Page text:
SKOWHEGAN — The largest maker of coated paper in North America hummed in the January chill.
Inside the Sappi Fine Paper mill on Waterville Road, it was warm — and busy.
By the end of the day, 2,200 tons of coated paper were to be made, rolled, wrapped and put on trucks and rail cars for use on glossy pages and covers of fashion magazines all over the world.
The rare look Thursday inside the workings of the seventh-largest paper mill in the world was all about the company’s ability to sustain jobs locally and to be competitive in a global market, said Sappi marketing director Heather Pelletier.
“We do not routinely give media tours. In fact, nobody here can remember when the last time we’ve ever done one was,” Pelletier said. “Our CEO for Sappi North America, Mark Gardner, a Maine man, wants to reach out through the local media to the local community. We don’t tend to talk about what we’re doing, but we feel like we have a great story.”
Sappi actually is two mills: the pulp mill where raw timber is delivered and processed and the paper-making mill, where three large paper machines turn out the finished coated product — 800,000 tons a year.
There are about 800 employees at the Somerset mill in Skowhegan, including 170 salaried employees. The hourly workers are represented by four labor unions.
Sappi, with New Balance Athletic Shoe Inc., is one of the top two employers in Somerset County. The company ranks in the top 20 employers in Maine when including employees from its Westbrook mill, according to state labor statistics.
Added jobs associated with mill operations include work for wood suppliers, loggers and truckers; as well as contractors, vendors and area businesses along the supply chain, with everything from gas and oil to restaurants and grocery stores, Pelletier said.
For every paper mill job, another six or seven jobs are created in the community, paper mill production manager Tony Ouellette said. Company officials would not say what the starting wage is at Sappi, but said the pay is competitive with other paper mills in the state.
From inside the control room at the No. 3 paper machine Thursday, Ouellette said 50 people work on just that one machine, from the wet end where the pulp comes in, to the dry end, 150 yards away, from where the finished coated product is shipped.
Paper machines No. 1 and No. 2 are nearly identical to the No. 3 machine and can pick up production on a particular job if something goes wrong. The process is monitored from seven computers in the control room.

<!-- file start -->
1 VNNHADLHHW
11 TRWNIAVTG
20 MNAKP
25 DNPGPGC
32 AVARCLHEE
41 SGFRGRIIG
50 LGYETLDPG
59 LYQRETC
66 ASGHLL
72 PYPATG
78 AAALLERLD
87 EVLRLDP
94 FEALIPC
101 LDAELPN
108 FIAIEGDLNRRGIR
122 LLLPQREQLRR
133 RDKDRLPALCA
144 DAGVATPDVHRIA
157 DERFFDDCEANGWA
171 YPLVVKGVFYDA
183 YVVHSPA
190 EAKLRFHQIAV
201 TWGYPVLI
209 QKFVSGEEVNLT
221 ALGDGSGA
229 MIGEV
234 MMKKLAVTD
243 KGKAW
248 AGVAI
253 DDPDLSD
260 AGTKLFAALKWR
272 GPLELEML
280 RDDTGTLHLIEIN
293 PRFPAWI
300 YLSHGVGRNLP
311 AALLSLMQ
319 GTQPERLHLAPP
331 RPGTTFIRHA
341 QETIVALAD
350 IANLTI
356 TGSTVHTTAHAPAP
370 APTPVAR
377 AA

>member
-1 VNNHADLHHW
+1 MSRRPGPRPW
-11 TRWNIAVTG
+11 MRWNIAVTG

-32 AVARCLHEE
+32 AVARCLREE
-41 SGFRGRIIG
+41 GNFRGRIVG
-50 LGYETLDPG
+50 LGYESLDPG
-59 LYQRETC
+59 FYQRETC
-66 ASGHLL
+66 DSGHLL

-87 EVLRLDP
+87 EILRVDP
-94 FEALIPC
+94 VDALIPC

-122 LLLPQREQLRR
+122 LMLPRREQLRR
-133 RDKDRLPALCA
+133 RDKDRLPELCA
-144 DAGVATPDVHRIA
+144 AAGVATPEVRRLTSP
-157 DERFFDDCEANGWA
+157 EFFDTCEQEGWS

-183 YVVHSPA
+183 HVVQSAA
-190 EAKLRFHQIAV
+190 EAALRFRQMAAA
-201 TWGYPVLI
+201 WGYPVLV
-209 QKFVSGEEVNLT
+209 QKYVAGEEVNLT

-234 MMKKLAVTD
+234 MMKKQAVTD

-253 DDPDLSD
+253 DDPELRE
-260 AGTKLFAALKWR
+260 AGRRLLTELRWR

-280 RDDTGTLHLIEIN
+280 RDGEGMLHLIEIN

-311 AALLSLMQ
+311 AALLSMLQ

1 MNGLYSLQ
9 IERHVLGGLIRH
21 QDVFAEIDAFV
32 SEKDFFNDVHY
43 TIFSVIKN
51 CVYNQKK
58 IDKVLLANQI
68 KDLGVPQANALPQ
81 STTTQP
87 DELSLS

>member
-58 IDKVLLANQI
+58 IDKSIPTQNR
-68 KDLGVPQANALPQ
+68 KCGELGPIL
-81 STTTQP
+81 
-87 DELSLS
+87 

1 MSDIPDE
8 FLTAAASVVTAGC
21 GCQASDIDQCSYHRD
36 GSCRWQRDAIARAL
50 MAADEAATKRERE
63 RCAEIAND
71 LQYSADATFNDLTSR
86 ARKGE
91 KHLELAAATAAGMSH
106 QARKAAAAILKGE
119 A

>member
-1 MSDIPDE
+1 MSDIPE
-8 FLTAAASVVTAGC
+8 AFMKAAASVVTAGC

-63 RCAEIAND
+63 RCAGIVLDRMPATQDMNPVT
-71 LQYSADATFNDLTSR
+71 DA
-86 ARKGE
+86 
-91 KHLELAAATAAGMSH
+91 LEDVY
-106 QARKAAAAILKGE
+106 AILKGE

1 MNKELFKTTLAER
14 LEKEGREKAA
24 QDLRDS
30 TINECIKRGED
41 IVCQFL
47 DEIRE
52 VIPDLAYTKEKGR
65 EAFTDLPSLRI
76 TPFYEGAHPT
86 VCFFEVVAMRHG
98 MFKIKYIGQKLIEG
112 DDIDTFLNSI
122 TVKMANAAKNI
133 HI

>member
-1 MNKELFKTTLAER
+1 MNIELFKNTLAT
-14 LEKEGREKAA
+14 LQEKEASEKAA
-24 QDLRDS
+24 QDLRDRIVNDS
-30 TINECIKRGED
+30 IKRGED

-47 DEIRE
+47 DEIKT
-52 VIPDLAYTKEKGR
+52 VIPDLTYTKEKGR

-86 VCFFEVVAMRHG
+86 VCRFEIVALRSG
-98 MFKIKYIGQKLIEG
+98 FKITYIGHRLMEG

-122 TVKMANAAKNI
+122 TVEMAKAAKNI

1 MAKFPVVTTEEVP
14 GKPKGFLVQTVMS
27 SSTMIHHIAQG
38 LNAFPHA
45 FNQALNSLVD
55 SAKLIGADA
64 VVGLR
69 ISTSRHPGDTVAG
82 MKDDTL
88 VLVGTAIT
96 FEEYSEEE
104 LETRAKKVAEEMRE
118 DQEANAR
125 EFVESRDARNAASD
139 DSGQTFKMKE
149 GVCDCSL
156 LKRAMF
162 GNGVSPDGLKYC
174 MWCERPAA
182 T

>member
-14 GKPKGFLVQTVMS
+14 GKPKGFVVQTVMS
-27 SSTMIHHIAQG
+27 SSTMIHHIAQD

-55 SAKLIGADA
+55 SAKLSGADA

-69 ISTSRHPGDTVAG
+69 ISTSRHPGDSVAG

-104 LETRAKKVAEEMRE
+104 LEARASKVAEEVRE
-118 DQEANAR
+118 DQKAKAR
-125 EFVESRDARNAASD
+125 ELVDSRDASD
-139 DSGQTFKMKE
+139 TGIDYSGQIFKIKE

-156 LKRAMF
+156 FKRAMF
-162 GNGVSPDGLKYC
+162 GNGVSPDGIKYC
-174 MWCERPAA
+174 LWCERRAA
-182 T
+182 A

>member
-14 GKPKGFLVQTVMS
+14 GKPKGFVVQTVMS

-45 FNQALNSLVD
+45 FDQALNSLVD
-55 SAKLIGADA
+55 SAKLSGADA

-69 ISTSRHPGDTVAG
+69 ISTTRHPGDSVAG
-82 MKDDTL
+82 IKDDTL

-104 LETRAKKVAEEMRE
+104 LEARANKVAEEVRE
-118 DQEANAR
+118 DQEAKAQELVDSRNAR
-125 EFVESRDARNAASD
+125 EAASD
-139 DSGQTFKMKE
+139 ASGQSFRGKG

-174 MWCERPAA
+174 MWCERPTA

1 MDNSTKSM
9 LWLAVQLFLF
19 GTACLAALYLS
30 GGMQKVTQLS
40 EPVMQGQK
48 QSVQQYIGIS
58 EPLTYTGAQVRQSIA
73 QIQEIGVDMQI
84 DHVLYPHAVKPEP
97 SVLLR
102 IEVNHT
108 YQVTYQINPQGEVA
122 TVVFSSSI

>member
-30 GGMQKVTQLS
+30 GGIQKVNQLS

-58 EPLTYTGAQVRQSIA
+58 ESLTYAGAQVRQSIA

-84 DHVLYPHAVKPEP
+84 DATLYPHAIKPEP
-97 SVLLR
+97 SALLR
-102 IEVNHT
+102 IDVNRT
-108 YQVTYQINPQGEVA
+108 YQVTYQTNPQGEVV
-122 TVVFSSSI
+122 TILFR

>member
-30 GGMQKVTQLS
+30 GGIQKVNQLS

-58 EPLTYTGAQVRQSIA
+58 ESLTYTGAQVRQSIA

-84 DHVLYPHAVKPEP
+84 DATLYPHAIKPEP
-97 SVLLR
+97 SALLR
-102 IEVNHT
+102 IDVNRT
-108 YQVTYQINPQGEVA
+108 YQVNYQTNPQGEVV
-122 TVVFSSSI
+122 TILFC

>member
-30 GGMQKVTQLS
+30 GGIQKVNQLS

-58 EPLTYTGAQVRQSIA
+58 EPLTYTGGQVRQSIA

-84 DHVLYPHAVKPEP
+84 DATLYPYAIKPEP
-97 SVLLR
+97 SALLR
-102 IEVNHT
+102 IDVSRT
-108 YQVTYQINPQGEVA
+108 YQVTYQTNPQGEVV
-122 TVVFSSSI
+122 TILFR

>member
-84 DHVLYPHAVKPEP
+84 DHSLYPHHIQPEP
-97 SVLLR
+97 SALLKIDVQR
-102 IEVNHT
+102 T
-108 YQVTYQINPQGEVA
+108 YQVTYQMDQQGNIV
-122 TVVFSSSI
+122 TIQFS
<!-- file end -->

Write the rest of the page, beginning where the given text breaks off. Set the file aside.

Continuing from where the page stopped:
Processed pulp fiber — made from mostly hard wood — enters the paper mill underground from the pulp mill and from storage towers. The mixture is fed into a machine that presses and forms the mix into sheets.
A series of giant rollers feeds the wide sheets along the machine route, drying them as they go and reusing the excess water and liquid mix from previous runs. If the sheets dry too fast, the paper wrinkles; if they dry too slowly, they crinkle like crepe paper.
Motorized scanners run along each 20-foot-wide roll, checking for holes and flaws in the paper as it dries.
“We’re running about 3,800 feet per minute,” Ouellette said. “It’s all wrapping up onto a very large spool at the other end. There’s about 40 tons of product on one large spool; 300 inches wide and 6 feet in diameter.”
The sheets next are coated with something like a latex paint and clay, and dried, one side at a time. Giant rollers continue to feed the paper along, finally to “jumbo reels” and then to winders where the huge rolls of paper are cut to fit customer demands for printing size.
The building that houses each paper machine is 60 feet tall, made of steel girders, with room for heavy cranes to lift the giant rolls.
Sappi — originally short for South African Pulp & Paper Industries — purchased the S.D. Warren Co. from Scott Paper Co. in 1994. It is a publicly traded company with about 15,000 employees worldwide.
The company pays the town of Skowhegan about $9.76 million in real estate and property taxes annually.
“A sustainable corporation is one that not only returns a profit for the shareholders, but takes care of the people and the planet,” Pelletier said. “We have three pillars — people, planet and prosperity. All of those things are good for business, too. It’s just the right thing to do.”
She said the company recycles the water it uses at the mill, taps waste from the pulping process and burns it to help run the mill. The mill also cleanly burns old tires as a fuel to save on oil usage.
Since the $40 million retrofit of the pulp mill was completed in 2010, the company has reduced its use of oil from 900,000 barrels a year to 200,000 a year.
The No. 3 paper machine, which was installed in 1991, had a $13 million upgrade, which was completed in October.
Doug Harlow — 612-2367